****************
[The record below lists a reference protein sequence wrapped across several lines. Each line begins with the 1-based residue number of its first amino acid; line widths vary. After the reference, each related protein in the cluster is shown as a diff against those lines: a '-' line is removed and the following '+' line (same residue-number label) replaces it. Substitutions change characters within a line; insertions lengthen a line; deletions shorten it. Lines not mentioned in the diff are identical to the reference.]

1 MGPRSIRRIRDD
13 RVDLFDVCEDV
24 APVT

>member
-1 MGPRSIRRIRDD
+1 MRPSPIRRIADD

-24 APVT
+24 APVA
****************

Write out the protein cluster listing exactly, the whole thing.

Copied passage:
[The record below lists a reference protein sequence wrapped across several lines. Each line begins with the 1-based residue number of its first amino acid; line widths vary. After the reference, each related protein in the cluster is shown as a diff against those lines: a '-' line is removed and the following '+' line (same residue-number label) replaces it. Substitutions change characters within a line; insertions lengthen a line; deletions shorten it. Lines not mentioned in the diff are identical to the reference.]

1 MGPRSIRRIRDD
13 RVDLFDVCEDV
24 APVT

>member
-1 MGPRSIRRIRDD
+1 MRPSPIRRIADD

-24 APVT
+24 APVA